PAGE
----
Regarding other antenatal pharmacological strategies to decrease PH in CDH, Luong et al. demonstrated recently that antenatal sildenafil treatment (from 11.5 to 20.5 dpc, daily subcutaneous injection) attenuates PH in experimental CDH (3). In fact, that study demonstrated that antenatal sildenafil treatment improved lung structure, increased pulmonary vessel density and reduced right ventricular hypertrophy in CDH (3). However, in opposition to PD-123319 treatment, sildenafil had not promoted lung growth, as demonstrated by LW/BW, and consequently it did not induce a recover of lung hypoplasia (3). Moreover, it is necessary to stress that the idea that there is PH in CDH, since fetal period, is underlying to Luong’s study (3). Nonetheless, it was already demonstrated that there is vascular hypoplasia in nitrofen-induced CDH and neonatal PH, but it is not yet proven the presence of PH in CDH fetus (27,58,59). Indeed, immediately after the birth, Luong et al. demonstrated the presence of right ventricular hypertrophy (an indirect signal of PH) in CDH neonates (3). In the present study, CDH neonates at 5 min after the birth did not present increase of right ventricular hypertrophy index or right ventricle thickness. However, CDH + S neonates presented an increase of right ventricular overload markers which reveals a molecular cardiac repercussion. According to the literature, it was already demonstrated that CDH vascular pulmonary alterations only affect neonatal and not fetal hemodynamics. Baptista et al. demonstrated that CDH is associated with significant molecular alterations secondary to PH, but only in the right ventricle and after birth (27). Moreover, also in fetal lamb CDH model, it was demonstrated that newborn CDH lambs had no differences in right ventricular weight or right ventricular wall thicknesses compared with control lambs (60). Thus, despite the occurrence of pulmonary vascular modifications from early stages of prenatal development, the present study also shows that PH is only present after birth, likely occurring secondary to vascular hypoplasia that characterizes CDH, and also consequently to pulmonary vasoconstriction, which is secondary to alveolar hypoplasia, hypoxia and acidosis.

So, antenatal PD-123319 treatment interfered and improved the key determinants of mortality associated with CDH, namely lung hypoplasia and PH. Furthermore, maternal PD-123319 administration improved lung function, namely pulmonary gas exchange, as demonstrated by APGAR score, gasometric and survival evaluation. Regarding gasometry it is necessary to stress that due to low fetal blood volume, all blood possibly collected by decapitation was used for gasometric evaluation. So, gasometry evaluated a mix of arterial and venous blood. Nonetheless, antenatal PD-123319 treatment allowed a statistical significant improvement of acidosis, hypercapnia, hypoxia and lactate concentration that characterizes CDH fetuses. The results of these direct indicators of ventilation/perfusion matching quality suggest an obvious improvement of pulmonary gas exchange and peripheral O2 delivery. Furthermore, this enhancement on lung function had important consequences on neonatal survival, namely PD-123319 treatment induced significantly longer average survival time. However, it is necessary to stress that the survival evaluation was performed without neonatal care or ventilatory support. This fact might be the explanation for the death of all neonates, despite the increase on lung function and survival time induced by antenatal PD-123319 treatment.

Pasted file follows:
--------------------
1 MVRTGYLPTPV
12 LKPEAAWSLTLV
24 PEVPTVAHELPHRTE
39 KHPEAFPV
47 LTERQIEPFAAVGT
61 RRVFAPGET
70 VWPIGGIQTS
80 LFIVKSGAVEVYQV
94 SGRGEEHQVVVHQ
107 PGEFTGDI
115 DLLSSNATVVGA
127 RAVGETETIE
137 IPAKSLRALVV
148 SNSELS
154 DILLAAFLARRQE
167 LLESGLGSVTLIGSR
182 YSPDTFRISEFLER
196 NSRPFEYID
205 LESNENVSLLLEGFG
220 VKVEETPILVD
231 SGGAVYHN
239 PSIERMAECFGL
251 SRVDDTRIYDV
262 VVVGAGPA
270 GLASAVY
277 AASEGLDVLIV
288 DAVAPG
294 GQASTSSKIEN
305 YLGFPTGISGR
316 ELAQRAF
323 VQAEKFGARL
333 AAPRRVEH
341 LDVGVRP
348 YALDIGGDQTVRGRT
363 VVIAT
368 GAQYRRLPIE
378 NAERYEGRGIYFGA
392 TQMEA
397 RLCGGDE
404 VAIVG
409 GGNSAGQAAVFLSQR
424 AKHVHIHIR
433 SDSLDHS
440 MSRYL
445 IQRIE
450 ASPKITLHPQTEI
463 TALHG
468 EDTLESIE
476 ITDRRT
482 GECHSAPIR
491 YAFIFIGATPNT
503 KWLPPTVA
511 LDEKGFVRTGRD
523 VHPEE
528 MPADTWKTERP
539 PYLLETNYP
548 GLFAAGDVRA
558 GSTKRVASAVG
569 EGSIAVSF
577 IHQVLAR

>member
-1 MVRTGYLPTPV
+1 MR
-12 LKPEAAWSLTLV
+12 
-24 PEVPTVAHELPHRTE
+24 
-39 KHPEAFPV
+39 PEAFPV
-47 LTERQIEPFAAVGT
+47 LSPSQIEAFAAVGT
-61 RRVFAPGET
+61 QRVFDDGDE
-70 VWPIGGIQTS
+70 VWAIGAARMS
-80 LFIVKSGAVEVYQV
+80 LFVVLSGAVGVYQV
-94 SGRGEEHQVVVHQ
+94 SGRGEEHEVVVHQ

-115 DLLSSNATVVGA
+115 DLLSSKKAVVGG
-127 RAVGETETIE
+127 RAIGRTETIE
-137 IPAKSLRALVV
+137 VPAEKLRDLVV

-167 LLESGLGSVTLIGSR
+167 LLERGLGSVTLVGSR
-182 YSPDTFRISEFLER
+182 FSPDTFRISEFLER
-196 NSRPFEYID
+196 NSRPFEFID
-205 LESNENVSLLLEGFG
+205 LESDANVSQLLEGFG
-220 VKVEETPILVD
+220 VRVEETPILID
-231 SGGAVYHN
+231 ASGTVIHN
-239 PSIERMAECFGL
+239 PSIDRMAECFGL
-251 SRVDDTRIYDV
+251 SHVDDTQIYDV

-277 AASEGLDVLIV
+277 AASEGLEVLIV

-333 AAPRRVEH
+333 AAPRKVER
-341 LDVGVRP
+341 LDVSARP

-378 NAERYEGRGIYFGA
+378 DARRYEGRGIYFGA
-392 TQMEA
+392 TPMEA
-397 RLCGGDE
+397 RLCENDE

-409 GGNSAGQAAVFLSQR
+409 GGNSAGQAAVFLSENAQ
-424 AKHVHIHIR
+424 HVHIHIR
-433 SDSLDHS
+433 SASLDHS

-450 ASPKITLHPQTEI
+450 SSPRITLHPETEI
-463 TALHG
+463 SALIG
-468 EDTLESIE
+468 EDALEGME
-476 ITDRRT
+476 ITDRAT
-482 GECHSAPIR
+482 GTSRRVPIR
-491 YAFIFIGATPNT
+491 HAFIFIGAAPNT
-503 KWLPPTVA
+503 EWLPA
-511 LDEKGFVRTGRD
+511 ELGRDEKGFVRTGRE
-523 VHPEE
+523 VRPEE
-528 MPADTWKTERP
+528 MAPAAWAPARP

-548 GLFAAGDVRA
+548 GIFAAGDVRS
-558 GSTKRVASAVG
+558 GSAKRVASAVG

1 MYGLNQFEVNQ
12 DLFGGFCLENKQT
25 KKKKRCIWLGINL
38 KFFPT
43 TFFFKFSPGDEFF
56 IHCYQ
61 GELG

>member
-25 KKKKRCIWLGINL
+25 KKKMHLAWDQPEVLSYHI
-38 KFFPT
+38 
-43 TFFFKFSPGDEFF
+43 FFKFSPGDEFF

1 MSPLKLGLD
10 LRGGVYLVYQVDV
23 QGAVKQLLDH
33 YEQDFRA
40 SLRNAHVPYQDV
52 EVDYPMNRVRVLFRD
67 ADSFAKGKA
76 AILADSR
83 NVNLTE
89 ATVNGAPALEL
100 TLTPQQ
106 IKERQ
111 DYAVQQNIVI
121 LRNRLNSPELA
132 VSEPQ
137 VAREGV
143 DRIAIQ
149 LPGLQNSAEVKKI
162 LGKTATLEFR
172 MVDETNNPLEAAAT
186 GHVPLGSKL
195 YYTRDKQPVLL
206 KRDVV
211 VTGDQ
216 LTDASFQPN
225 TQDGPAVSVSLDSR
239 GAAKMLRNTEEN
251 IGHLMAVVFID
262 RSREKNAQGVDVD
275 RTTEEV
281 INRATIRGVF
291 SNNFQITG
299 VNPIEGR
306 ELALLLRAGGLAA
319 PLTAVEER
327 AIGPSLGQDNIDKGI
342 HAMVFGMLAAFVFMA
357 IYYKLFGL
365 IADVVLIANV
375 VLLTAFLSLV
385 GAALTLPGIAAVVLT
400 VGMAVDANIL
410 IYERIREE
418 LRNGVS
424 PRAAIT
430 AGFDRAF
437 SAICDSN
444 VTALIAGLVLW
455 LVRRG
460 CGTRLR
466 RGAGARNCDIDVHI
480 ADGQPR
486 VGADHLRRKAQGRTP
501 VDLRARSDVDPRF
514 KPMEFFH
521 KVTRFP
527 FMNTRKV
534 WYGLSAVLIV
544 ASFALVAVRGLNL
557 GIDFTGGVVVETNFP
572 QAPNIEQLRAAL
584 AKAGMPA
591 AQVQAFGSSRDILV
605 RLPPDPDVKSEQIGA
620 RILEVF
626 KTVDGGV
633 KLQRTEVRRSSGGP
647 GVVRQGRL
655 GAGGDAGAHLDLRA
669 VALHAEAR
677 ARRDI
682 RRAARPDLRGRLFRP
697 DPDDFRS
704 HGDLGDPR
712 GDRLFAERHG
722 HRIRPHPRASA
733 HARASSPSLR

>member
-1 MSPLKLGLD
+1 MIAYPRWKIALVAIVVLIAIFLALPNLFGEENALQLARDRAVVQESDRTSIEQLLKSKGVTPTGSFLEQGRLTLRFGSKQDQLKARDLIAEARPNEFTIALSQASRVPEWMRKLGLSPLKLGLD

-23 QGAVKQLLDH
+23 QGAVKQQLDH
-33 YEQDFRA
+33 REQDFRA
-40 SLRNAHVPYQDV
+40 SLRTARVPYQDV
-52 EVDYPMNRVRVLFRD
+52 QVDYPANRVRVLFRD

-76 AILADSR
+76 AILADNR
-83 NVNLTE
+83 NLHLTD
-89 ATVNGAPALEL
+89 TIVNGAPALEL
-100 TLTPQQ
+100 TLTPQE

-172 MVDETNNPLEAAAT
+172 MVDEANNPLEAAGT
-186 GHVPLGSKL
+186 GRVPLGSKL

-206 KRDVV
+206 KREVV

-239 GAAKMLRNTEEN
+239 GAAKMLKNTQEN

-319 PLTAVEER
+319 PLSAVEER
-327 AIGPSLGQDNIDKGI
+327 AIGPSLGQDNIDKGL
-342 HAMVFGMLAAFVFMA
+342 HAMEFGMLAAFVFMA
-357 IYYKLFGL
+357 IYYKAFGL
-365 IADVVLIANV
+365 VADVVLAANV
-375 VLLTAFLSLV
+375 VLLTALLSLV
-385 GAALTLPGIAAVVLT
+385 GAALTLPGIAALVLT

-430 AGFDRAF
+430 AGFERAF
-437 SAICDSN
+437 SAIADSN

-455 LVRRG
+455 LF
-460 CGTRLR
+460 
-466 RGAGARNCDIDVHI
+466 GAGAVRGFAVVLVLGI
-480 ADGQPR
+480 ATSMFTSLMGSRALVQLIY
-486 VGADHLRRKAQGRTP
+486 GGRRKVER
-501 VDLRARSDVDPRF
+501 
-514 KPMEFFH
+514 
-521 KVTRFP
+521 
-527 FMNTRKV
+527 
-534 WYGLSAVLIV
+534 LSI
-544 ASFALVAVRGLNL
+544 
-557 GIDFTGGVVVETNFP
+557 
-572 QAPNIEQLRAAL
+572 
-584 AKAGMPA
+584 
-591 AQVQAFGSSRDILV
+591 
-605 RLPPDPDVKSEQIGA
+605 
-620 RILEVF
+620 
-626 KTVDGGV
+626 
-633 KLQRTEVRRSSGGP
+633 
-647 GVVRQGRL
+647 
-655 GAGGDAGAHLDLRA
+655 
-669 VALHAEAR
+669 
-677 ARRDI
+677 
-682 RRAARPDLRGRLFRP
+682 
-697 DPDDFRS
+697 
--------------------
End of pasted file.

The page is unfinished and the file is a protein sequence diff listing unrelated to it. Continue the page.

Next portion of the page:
Regarding potential fetal adverse effects, the nitrofen-exposed pups presented decrease of HW/BW and KW/BW ratios as previously documented (10,61, 62, 63). On the other hand, PD-123319 beneficial effect seemed lung-specific, since HW/BW and KW/BW ratios of the pups were not altered. Concerning potential maternal secondary effects induced by PD-123319, no differences on heart, kidneys and lungs were observed. The absence of maternal deleterious effects could be due to the fact of AT2 receptor expression is dramatically decreased after birth, being restricted to a few organs (11,12,41). Indeed, an increase of AT2 receptor expression during adult life has been only observed under pathological conditions (41).

Conclusion

In conclusion, this study demonstrated the existence of a functional local RAS in fetal lung. Moreover, it establishes AT2 receptor antagonist (PD-123319) as a putative antenatal therapy for pathologies characterized by fetal lung hypoplasia, such as CDH.

Disclosure

The authors declare that they have no competing interests as defined by Molecular Medicine, or other interests that might be perceived to influence the results and discussion reported in this paper.

Notes

Acknowledgments

This project was funded by Fundação para a Ciência e a Tecnologia (PTDC/SAU-OBD/108051/2008) and by Secção de Neonatologia da Sociedade Portuguesa de Pediatria (Grant ZERU 2008). P Piairo was supported by Fundação para a Ciência e a Tecnologia (reference SFRH/BD/33410/2008). RS Moura was supported by Fundação para a Ciência e a Tecnologia (reference SFRH/BPD/15408/2005). PD-123319 was kindly supplied by Medical Division of Pfizer Inc, Groton, Connecticut, USA.

We would like to thank to Luís Martins for histological technical support and help on animal euthanasia and to Nuno M Pires for Weigert staining and vascular morphometric analysis support.

Supplementary material

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Supplementary material, approximately 1157 KB.

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Authors and Affiliations

  • Cristina Nogueira-Silva
    • 1
    • 2
    • 3
  • Emanuel Carvalho-Dias
    • 1
    • 2
    • 4
  • Paulina Piairo
    • 1
    • 2
  • Susana Nunes
    • 5
  • Maria J. Baptista
    • 1
    • 2
    • 6
  • Rute S. Moura
    • 1
    • 2
  • Jorge Correia-Pinto
    • 1
    • 2
    • 7
  1. 1.Life and Health Sciences Research Institute (ICVS), School of Health SciencesUniversity of MinhoBragaPortugal
  2. 2.ICVS/3B’sPT Government Associate LaboratoryBragaPortugal
  3. 3.Department of Obstetrics and GynecologyHospital de BragaBragaPortugal
  4. 4.Department of UrologyHospital de São JoãoPortoPortugal
  5. 5.Department of PediatricsHospital de São JoãoPortoPortugal
  6. 6.Department of Pediatric CardiologyHospital de São JoãoPortoPortugal
  7. 7.Department of Pediatric SurgeryHospital de BragaBragaPortugal